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Pointers along the way #432

Doctrine must match experience
- Jacob Ninan

We have to be careful not to make doctrines out of experiences. Every experience must be checked with the Bible to see if it is consistent with the teachings of the Bible. There are many deceptive experiences and even demon-originated doctrines (1Ti.4:1).

At the same time, we must also check our doctrines which we form from studying the Bible to see if they agree with general experience of people. Some people form doctrines from their understanding of certain verses and never check if they relate to real life experiences! If discrepancies with practical experience are pointed out to them they even justify themselves saying that they would believe God's word no matter what people or experiences say (cf. Ro.3:4)! They point out that God's truth can be beyond human understanding and assume that their stance shows their devotion and respect for God's word.

Take the doctrine about the eternal security of a believer, a.k.a., 'once saved, always saved'. This is based on verses such as Jn.5:24, 10:28,29, etc. However this does not match with practical experiences of many people who have come to faith in Jesus, demonstrated a life consistent with that faith, and then fallen away. These are explained by saying either that they were never really born again in the first place, or that even if they seem to have fallen away they are still secure with God! It is easy to talk like that in the comfort and security of a Bible study but it simply bypasses looking at real life.

Once we notice such an inconsistency of the doctrine what we need to do is to reexamine our interpretation of the verses which have made us come to such a doctrine. Then we see that these and other similar verses are all talking about how God keeps us from His side and how no one else can take us away from Him. But what about the possibility of our falling away from God by our choice? It is obvious that this has not been addressed by these verses.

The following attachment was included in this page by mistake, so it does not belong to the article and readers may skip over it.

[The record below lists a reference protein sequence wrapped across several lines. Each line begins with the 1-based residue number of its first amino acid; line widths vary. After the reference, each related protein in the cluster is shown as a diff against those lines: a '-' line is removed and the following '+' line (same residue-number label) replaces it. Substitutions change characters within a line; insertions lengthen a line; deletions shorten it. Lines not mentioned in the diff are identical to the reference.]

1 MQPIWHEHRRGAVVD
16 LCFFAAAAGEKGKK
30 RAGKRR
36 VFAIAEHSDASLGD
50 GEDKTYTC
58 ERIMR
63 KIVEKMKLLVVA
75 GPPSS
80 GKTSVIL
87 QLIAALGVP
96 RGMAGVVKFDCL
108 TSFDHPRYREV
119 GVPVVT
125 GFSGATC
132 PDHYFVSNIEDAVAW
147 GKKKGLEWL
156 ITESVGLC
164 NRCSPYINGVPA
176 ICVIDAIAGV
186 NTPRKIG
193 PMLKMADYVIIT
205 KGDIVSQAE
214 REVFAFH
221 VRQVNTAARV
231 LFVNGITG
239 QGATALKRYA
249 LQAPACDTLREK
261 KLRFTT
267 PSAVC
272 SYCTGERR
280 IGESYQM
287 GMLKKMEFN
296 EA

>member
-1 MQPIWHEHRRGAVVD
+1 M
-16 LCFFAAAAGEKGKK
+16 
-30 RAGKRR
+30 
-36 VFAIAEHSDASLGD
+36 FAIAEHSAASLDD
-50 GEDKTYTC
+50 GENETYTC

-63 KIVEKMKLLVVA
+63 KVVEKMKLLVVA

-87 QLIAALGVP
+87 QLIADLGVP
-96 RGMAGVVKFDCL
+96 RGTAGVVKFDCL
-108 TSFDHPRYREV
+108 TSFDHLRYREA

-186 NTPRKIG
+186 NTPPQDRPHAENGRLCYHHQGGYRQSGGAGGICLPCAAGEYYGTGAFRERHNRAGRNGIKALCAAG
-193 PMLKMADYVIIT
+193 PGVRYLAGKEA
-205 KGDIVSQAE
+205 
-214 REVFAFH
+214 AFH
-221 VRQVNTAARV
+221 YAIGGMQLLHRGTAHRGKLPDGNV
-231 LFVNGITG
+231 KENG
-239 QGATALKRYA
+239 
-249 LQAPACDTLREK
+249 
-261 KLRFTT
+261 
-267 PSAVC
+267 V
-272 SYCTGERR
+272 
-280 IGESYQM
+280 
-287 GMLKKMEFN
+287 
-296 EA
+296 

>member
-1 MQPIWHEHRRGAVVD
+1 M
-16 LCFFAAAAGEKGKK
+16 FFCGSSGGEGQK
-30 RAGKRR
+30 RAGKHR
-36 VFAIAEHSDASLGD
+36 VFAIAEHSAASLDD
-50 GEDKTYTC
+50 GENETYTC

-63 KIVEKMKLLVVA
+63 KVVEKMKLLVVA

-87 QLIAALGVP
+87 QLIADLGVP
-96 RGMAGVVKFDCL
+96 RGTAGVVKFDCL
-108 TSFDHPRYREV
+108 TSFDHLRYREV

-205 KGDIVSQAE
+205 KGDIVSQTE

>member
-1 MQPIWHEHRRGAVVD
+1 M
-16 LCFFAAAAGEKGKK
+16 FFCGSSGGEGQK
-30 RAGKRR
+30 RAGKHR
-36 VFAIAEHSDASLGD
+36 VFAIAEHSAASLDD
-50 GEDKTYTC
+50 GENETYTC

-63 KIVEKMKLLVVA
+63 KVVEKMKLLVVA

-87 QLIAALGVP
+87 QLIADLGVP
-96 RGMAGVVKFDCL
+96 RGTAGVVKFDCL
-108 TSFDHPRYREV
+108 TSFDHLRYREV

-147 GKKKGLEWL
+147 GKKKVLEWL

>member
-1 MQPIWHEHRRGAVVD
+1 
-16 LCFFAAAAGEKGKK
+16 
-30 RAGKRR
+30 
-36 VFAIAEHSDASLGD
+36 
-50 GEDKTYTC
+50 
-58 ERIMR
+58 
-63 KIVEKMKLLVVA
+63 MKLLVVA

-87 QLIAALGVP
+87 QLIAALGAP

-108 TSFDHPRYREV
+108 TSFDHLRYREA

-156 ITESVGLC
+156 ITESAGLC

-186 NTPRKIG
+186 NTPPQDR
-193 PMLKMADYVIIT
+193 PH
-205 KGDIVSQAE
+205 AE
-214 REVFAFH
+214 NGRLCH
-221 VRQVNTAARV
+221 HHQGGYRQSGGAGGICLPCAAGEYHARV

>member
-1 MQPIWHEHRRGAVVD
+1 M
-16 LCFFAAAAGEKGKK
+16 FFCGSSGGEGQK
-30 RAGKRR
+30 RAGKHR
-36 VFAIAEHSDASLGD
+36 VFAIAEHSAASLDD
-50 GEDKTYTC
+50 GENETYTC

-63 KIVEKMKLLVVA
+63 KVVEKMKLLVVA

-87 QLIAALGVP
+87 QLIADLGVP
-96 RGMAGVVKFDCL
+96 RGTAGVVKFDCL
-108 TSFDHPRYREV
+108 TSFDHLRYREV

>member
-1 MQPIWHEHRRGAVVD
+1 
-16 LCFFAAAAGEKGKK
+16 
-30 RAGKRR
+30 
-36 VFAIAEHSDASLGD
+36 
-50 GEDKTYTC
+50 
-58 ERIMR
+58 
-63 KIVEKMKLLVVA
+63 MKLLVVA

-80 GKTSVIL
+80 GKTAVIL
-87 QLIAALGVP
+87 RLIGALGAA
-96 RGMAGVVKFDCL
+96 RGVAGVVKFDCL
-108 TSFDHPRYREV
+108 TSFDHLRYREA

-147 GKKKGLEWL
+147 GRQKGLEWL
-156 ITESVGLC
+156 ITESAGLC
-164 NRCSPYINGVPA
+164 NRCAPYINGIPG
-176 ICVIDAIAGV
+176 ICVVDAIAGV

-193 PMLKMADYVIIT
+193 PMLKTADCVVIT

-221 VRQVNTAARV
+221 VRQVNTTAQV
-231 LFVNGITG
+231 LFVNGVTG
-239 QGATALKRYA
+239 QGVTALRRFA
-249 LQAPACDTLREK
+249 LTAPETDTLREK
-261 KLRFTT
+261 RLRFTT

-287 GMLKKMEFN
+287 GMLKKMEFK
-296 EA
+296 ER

When we look further in the Bible we see that there are other verses which address our part in falling away from God (He.3:12;6:4-6;10:26, etc.). There are ever so many warnings given to believers in the New Testament which would all become meaningless if there was no possibility that believers could fall and lose out finally (e.g., 1Co.10:5,6,12). Instead of twisting their simple meaning or saying that they apply to some other group, wouldn't it be much more natural and straightforward to understand them as they are written?

King Solomon who started off with God on a high note fell away by going after other gods. Judas who was one of the twelve disciples turned out to be a betrayer. Demas who was one of Paul's co-workers fell away because he was drawn away by the world. Don't we have real life examples? Even with examples, people would still argue that they were not really godly or they didn't really get lost. But wouldn't a better doctrine be to say that God would never leave us, but we might leave Him?


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